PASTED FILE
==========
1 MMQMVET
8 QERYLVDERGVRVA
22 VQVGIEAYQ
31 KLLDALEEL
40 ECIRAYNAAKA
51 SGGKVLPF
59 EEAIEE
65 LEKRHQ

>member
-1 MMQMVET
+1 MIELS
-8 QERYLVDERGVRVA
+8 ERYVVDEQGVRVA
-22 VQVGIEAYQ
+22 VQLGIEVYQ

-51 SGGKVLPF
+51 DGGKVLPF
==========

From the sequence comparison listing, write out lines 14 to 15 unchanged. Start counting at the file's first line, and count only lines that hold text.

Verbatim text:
-22 VQVGIEAYQ
+22 VQLGIEVYQ